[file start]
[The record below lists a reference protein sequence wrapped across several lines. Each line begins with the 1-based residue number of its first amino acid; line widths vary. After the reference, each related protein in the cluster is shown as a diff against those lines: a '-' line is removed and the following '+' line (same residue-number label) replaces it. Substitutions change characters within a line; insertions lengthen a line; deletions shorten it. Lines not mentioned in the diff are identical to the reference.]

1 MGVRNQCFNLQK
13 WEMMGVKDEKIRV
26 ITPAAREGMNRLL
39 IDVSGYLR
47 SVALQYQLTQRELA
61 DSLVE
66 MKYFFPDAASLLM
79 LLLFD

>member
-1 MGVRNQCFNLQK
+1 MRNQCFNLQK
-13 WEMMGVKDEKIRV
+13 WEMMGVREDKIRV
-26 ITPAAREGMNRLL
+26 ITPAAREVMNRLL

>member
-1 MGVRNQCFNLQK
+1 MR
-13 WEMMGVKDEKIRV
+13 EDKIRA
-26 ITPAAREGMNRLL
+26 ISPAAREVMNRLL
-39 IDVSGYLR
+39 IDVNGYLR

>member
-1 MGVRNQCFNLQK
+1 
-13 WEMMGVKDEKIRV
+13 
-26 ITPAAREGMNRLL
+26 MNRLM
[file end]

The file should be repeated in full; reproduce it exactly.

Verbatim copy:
[The record below lists a reference protein sequence wrapped across several lines. Each line begins with the 1-based residue number of its first amino acid; line widths vary. After the reference, each related protein in the cluster is shown as a diff against those lines: a '-' line is removed and the following '+' line (same residue-number label) replaces it. Substitutions change characters within a line; insertions lengthen a line; deletions shorten it. Lines not mentioned in the diff are identical to the reference.]

1 MGVRNQCFNLQK
13 WEMMGVKDEKIRV
26 ITPAAREGMNRLL
39 IDVSGYLR
47 SVALQYQLTQRELA
61 DSLVE
66 MKYFFPDAASLLM
79 LLLFD

>member
-1 MGVRNQCFNLQK
+1 MRNQCFNLQK
-13 WEMMGVKDEKIRV
+13 WEMMGVREDKIRV
-26 ITPAAREGMNRLL
+26 ITPAAREVMNRLL

>member
-1 MGVRNQCFNLQK
+1 MR
-13 WEMMGVKDEKIRV
+13 EDKIRA
-26 ITPAAREGMNRLL
+26 ISPAAREVMNRLL
-39 IDVSGYLR
+39 IDVNGYLR

>member
-1 MGVRNQCFNLQK
+1 
-13 WEMMGVKDEKIRV
+13 
-26 ITPAAREGMNRLL
+26 MNRLM